I’m delighted to announced that Adobe Configurator 2.0–now supporting both Photoshop CS5 and InDesign CS5–is available for download from Adobe Labs.
I characterize Configurator as a “bag of Legos,” letting you remix any/all of the tools & menu items in each application. The idea is to simplify the app interface by making it present “everything you want, nothing you don’t”–and to do it in a democratic, community-driven way.
Highlights in Configurator 2.0:
- Support for HTML content (thanks to WebKit being embedded in CS5) that can drive the host app (running menu items, actions, and scripts, and switching tools). If you can create simple Web pages, you can create interactive CS5 tutorials.
- Support for containers (groups switched via tabs or menus, and accordions)
- Improved layout controls
- Support for popup windows. These can contain HTML, video, and/or other panels.
- Localization support (e.g. create a panel in English & have it auto-switch to translated text strings, changing button sizes as needed)
- Numerous “JDI”-style enhancements (e.g. being able to hide the script/action icon on buttons)
I’ll try to put together a nice, polished little demo soon. In the meantime, if you’re willing to suffer through my scintillating, “wizard of aahs” public speaking style, you can check out this demo I did for developers last month. (Skip right past the first 5:40 or so.)
I’m adding some fairly detailed notes & tips in this post’s extended entry. For that info, read on.
The Configurator 2.0 User Guide (PDF) is available online and by clicking the “?” icon in the app. Here are details I find interesting:
- Because of very significant architectural changes between CS4 and CS5, it’s not possible to use CS4/Configurator 1.0 panels directly in CS5, nor is it possible to target CS4 using Configurator 2.0. You can, however, simply open a C1/CS4 panel in C2, then export it for CS5. Therefore if you’re creating a panel that you want to run in both versions of Photoshop, you’ll need to use both versions of Configurator to author it.
- Interactive HTML:
- To create HTML links that drive Photoshop, you use simple syntax that specifies the path to the command, action, etc. To call the command File->New, for example, you’d use the syntax “a href=adobe://photoshop.cs5/Main/File/New.” That is, you don’t have to write any code; you just specify a path.
- Enabling Web-hosted HTML content to drive applications is incredibly powerful, but security was obviously a big concern. Therefore you can call tools and commands in Photoshop via HTML, but you can’t specify parameters, and you can’t specify arbitrary chunks of script to execute. You can call scripts that the user has installed (i.e. stuff they’ve trusted you enough to have put onto their machines), but the script can’t live online.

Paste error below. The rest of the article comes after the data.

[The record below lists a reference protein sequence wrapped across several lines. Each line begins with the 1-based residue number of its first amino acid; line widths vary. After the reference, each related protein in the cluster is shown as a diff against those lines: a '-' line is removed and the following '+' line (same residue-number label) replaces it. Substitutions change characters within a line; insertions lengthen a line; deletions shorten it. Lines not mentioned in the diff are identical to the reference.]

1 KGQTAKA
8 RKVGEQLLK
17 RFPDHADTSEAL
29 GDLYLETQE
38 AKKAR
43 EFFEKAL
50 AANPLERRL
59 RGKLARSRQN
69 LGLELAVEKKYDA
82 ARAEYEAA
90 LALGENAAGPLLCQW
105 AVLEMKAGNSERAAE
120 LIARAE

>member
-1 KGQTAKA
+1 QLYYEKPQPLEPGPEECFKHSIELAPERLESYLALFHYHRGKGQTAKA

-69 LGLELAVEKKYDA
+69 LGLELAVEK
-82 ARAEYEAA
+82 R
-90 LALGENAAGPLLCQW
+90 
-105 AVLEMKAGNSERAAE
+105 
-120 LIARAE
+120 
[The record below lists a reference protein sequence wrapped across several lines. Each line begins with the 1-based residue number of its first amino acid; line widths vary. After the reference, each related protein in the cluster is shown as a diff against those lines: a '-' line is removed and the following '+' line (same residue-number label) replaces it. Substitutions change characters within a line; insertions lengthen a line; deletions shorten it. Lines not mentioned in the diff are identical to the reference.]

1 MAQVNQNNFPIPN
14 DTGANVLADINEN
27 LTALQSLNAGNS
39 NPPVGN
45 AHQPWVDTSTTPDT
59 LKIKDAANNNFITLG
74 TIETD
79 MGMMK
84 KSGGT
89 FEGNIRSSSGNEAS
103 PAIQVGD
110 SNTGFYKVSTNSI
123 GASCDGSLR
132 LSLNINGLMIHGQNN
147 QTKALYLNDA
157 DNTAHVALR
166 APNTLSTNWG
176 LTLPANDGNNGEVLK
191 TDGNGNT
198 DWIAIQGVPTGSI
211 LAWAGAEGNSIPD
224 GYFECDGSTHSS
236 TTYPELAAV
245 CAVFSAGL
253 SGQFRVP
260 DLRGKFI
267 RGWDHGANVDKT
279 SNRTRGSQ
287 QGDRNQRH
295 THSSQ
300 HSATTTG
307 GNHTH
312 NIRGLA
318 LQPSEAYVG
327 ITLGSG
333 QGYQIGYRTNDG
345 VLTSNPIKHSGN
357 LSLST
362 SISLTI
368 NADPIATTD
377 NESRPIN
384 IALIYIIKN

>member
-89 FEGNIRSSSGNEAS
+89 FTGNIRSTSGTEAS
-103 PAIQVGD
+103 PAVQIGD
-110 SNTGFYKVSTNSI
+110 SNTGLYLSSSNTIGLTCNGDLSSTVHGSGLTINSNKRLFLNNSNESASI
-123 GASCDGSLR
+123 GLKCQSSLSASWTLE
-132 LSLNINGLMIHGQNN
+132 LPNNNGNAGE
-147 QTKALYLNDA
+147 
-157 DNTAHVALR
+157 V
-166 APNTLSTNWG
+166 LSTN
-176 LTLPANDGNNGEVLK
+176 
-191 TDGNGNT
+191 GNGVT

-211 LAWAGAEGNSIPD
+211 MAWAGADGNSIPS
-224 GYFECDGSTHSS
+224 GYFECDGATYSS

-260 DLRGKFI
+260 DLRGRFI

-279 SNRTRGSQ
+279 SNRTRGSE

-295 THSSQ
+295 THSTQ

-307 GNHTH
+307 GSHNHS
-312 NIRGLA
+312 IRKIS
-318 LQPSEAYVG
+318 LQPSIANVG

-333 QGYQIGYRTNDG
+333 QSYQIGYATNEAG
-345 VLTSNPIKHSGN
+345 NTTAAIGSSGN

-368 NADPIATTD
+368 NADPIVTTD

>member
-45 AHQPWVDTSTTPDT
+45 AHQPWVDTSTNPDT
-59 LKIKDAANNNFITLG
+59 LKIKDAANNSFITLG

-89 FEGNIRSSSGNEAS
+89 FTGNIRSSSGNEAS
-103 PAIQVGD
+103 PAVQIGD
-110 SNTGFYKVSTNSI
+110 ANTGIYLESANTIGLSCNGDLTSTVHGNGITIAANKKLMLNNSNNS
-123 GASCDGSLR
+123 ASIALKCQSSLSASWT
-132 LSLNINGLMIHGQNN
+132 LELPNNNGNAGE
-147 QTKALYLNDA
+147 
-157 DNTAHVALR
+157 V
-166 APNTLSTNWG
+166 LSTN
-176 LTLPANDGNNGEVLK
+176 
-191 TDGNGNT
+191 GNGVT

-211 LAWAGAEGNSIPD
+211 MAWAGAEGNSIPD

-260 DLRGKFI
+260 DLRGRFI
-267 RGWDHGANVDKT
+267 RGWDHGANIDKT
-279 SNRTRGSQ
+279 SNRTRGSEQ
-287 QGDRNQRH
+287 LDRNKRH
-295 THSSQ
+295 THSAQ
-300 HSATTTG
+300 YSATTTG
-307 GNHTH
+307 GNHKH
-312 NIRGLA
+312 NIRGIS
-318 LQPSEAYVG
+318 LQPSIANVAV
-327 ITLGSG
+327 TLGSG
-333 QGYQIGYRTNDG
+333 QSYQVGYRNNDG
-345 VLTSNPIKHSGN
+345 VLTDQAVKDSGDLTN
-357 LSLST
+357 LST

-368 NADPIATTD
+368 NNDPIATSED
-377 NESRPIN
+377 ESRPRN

- In my demo I mentioned a Knowledge panel that we had planned to ship inside CS5. We still plan to make it available (more details shortly), but if you want to kick the tires early, here’s the source file. (Export it to run it in Photoshop.)
- Sharing panels:
- If you want to share your authoring files so that others can edit your panel, make sure to ZIP up the source .GPC file along with the “.assets” folder that sits next to it. The assets folder contains text strings such as URLs.
- When you export a panel you’d like to give to others, you can either create an Extension Manager file (.ZXP), or you can simply distribute the generated files.
- Making the ZXP file is easy: just double-click the MXI file that Configurator exports alongside the other panel assets.
- Even though a ZXP is just a glorified ZIP file, when posting them online I tend to wrap them in one more layer of ZIP-ness to avoid MIME type problems.
- The only downside to ZXP/Extension Manager is that on Vista & Windows 7, if a recipient isn’t running in administrator mode, they’ll get a permissions error when double clicking the file. The workaround is for users to right-click the Extension Manager icon, click Properties, select the Compatibility tab and check the “Run this program as an administrator” checkbox. Of course, at that point it might be simpler just to have people grab the ZIP file and place its contents into the “Adobe Photoshop CS5/Plug-ins/Panels” directory.
- The localization support is esoteric but pretty cool. Here’s a sample file that shows the way text strings & button sizes change when you switch among languages (via the Current Locale popup menu). You can specify your own text strings and URLs in each language, and you can even use the Panel Loader widget to pull in separate sub-panels in various languages (e.g. if you want three buttons per line in English but just two per line in German).
If you create some cool panels, please let us know via the comments, and please let me know if you have any questions.